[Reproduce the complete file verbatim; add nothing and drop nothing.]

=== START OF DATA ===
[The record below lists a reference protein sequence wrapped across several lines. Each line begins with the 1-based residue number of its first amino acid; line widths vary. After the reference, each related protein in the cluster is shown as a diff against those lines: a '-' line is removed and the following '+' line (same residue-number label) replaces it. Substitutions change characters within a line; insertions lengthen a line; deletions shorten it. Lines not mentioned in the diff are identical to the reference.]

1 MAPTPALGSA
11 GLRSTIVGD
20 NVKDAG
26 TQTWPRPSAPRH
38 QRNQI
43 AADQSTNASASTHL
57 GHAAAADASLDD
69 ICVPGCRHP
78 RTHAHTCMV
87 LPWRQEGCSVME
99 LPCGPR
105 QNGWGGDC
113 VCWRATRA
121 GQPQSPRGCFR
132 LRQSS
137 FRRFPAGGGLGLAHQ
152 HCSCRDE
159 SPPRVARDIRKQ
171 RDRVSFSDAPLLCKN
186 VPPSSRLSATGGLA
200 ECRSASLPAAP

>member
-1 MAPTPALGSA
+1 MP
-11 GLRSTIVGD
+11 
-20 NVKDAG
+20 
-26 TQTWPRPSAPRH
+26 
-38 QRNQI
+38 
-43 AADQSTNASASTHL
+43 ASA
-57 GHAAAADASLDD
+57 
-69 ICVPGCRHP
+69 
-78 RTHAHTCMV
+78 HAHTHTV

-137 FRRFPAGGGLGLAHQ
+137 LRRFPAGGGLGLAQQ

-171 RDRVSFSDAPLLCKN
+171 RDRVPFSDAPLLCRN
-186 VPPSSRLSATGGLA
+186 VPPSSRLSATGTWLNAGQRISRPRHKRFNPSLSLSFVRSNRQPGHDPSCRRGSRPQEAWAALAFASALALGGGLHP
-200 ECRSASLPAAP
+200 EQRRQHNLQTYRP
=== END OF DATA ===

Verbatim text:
[The record below lists a reference protein sequence wrapped across several lines. Each line begins with the 1-based residue number of its first amino acid; line widths vary. After the reference, each related protein in the cluster is shown as a diff against those lines: a '-' line is removed and the following '+' line (same residue-number label) replaces it. Substitutions change characters within a line; insertions lengthen a line; deletions shorten it. Lines not mentioned in the diff are identical to the reference.]

1 MAPTPALGSA
11 GLRSTIVGD
20 NVKDAG
26 TQTWPRPSAPRH
38 QRNQI
43 AADQSTNASASTHL
57 GHAAAADASLDD
69 ICVPGCRHP
78 RTHAHTCMV
87 LPWRQEGCSVME
99 LPCGPR
105 QNGWGGDC
113 VCWRATRA
121 GQPQSPRGCFR
132 LRQSS
137 FRRFPAGGGLGLAHQ
152 HCSCRDE
159 SPPRVARDIRKQ
171 RDRVSFSDAPLLCKN
186 VPPSSRLSATGGLA
200 ECRSASLPAAP

>member
-1 MAPTPALGSA
+1 MP
-11 GLRSTIVGD
+11 
-20 NVKDAG
+20 
-26 TQTWPRPSAPRH
+26 
-38 QRNQI
+38 
-43 AADQSTNASASTHL
+43 ASA
-57 GHAAAADASLDD
+57 
-69 ICVPGCRHP
+69 
-78 RTHAHTCMV
+78 HAHTHTV

-137 FRRFPAGGGLGLAHQ
+137 LRRFPAGGGLGLAQQ

-171 RDRVSFSDAPLLCKN
+171 RDRVPFSDAPLLCRN
-186 VPPSSRLSATGGLA
+186 VPPSSRLSATGTWLNAGQRISRPRHKRFNPSLSLSFVRSNRQPGHDPSCRRGSRPQEAWAALAFASALALGGGLHP
-200 ECRSASLPAAP
+200 EQRRQHNLQTYRP